"A claim construction is persuasive, not because it follows a certain rule, but because it defines terms in the context of the whole patent." Renishaw PLC v. Marposs Societa' per Azioni, 158 F.3d 1243, 1250 (Fed. Cir. 1998). It follows that "a claim interpretation that would exclude the inventor's device is rarely the correct interpretation." Osram GMBH v. Int'l Trade Comm'n, 505 F.3d 1351, 1358 (Fed. Cir. 2007) (citation omitted).

         III. PATENTS-IN-SUIT

         The '392 and '393 patents relate to a tamper resistant dosage form of OxyContin®. Claim 1 of the '392 patent is representative and reads as follows:

1. A cured shaped pharmaceutical tablet comprising:
(1) at least a first compression shaped and then air cured matrix, wherein said curing is without compression, by heated air having a temperature of at least about 62° C. for a duration of at least about 5 minutes, said matrix comprising oxycodone or a pharmaceutically acceptable salt thereof in combination with at least one high molecular weight polyethylene oxide having, based on rheological measurements, an approximate molecular weight selected from the group consisting of 4, 000, 000, 7, 000, 000, and a combination thereof, and optionally further comprising at least one low molecular weight polyethylene oxide having, based on rheological measurements, an approximate molecular weight of less than 1, 000, 000;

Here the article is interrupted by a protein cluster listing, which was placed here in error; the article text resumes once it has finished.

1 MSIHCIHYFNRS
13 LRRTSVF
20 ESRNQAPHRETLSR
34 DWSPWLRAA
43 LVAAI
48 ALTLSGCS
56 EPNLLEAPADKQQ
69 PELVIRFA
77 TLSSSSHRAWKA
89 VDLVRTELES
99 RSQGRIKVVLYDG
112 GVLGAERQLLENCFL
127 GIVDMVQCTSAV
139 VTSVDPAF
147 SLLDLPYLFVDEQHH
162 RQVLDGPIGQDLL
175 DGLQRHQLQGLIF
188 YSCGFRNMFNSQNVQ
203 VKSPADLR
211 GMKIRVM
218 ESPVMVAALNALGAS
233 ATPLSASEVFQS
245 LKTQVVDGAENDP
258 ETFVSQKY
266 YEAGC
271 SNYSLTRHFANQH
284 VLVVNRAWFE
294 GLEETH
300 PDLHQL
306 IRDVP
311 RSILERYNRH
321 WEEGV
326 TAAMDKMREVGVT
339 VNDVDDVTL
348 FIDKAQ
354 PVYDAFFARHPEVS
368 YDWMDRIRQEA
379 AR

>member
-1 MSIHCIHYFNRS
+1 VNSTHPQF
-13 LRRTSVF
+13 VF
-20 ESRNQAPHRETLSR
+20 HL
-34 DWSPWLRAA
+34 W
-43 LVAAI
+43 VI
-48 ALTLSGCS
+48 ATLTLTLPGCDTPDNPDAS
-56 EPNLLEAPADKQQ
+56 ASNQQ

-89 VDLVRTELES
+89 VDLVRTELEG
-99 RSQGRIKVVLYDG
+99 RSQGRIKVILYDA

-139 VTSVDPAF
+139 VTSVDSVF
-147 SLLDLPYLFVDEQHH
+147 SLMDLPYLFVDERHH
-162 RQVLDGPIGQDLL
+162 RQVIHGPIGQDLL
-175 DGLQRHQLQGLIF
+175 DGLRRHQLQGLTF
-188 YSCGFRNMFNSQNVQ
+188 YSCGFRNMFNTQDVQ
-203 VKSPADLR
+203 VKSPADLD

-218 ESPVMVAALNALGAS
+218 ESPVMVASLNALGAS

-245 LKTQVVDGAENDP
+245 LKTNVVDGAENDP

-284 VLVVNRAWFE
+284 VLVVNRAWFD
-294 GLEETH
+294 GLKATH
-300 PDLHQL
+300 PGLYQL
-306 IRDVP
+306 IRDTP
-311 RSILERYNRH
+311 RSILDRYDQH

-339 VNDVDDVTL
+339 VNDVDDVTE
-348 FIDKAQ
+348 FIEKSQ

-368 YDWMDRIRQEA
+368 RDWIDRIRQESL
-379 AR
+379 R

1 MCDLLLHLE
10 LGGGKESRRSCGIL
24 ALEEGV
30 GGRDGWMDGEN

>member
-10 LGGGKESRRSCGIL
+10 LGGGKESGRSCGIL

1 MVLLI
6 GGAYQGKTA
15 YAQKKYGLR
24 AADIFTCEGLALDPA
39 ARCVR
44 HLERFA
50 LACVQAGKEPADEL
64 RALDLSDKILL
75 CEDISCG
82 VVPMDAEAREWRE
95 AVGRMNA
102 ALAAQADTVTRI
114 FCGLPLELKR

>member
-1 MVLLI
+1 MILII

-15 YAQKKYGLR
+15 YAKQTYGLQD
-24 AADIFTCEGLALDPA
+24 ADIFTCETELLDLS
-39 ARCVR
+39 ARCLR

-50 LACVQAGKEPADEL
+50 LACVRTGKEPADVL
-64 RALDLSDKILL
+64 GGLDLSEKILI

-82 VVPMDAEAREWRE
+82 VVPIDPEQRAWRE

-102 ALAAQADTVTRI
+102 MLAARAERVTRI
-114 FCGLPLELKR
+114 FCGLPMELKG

(2) optionally a second air cured matrix comprising oxycodone or a pharmaceutically acceptable salt thereof in combination with at least one low molecular weight polyethylene oxide having, based on rheological measurements, an ...